When Thoughts were expressed textually

Descartes is best known for the phrase, “I think, therefore I am”; I would argue that we feel, therefore we are. Just as we are a “thinking thing,” we are also a “feeling thing.” Our emotions are clear and distinct. The understanding of an emotional attachment to a physical object is what connects you to the object and external world; therefore, we can assume that the we and the external world exist based on our sense of emotions.

It is easier to be cynical over whether we exist and the external world exists; the refutation of the opposing argument can go many ways. How do we know that our emotions are not deceiving us into believing in an object that isn’t there? One could say it doesn’t matter if the object is an illusion; it still is influencing my emotions and is therefore real. How could you be sure that your feelings can decide for another that the external world exists? People have different feelings towards different things. One can have a completely different emotional tie or response to a physical object. Regardless of the tie or response, one’s feelings are still being affected by the object which proves that one is conscious and connected to the physical object in reality.

Our emotional sense identifies our emotional ties and responses to the external world, and is not insoluble because your emotional response to a physical object is the conclusion ofyou’re your mind’s senses and reason. The intellect grasps what your senses are experiencing and knowledge of existence is gained through the experience. Sensory perception assuredly makes the thought of you thinking concrete, and by thinking; you exist.  Descartes states “At all events it is certain that I seem to see light, hear a noise, and feel heat: this cannot be false, and this is what in me is properly called perceiving, which is nothing else than thinking” (Descartes, Med. II). As sensory is excited through encountering experiences of seeing, hearing and feeling, you are aware that you are experiencing these sensations; you are thinking about what you have just experienced and therefore you exist in the external world. Descartes claims that through achieving thoughts from these sensations that he “readily discover(s) that there is nothing more easily or clearly apprehended than my own mind” (Descartes, Med. II).  The feeling of apprehension of your own mind springs that your existence in the external world is indubitable.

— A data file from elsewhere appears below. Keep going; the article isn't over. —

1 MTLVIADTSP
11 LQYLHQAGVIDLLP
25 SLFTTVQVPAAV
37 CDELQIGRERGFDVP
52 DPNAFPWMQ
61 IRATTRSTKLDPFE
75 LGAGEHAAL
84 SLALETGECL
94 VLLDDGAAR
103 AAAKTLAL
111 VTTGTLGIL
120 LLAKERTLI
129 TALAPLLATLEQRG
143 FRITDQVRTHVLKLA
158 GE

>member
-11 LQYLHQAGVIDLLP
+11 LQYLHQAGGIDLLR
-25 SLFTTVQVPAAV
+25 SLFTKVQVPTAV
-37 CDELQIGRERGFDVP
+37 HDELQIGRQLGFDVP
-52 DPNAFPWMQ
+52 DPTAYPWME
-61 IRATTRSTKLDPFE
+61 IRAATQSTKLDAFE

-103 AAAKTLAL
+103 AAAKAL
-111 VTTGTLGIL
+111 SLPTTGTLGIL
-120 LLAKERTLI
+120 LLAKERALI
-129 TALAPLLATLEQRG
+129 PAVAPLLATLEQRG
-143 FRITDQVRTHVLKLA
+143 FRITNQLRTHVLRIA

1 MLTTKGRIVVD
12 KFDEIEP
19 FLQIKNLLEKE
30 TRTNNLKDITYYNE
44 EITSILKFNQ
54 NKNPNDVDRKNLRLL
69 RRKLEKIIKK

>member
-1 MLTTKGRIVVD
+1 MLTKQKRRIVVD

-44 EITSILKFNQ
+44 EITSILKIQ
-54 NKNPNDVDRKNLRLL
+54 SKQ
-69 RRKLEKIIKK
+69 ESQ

The proof of our existence in the external world is found in the emotional sense impression. For example, if I am feeling exhausted and need relief, I sit in a chair; the physical object is providing me rest. My sense of emotion is telling me that, if I sit in the chair, I will gain a sense of relief. You may see and physically put yourself in the chair, but the emotional feeling of relief from exhaustion is what provides the evidence that you are conscious and present in reality. The feeling of exhaustion played a major role in using the sense of emotion to declare that, in order to get a feeling of relief, I must sit in the physical object because it brings the feeling I need. If we believe our emotions to be true, then we do not even need to match our appearance to reality. Our emotions are clearly real and guide us towards believing we exist. The appearance is only aesthetic; reality is the moment we feel alive.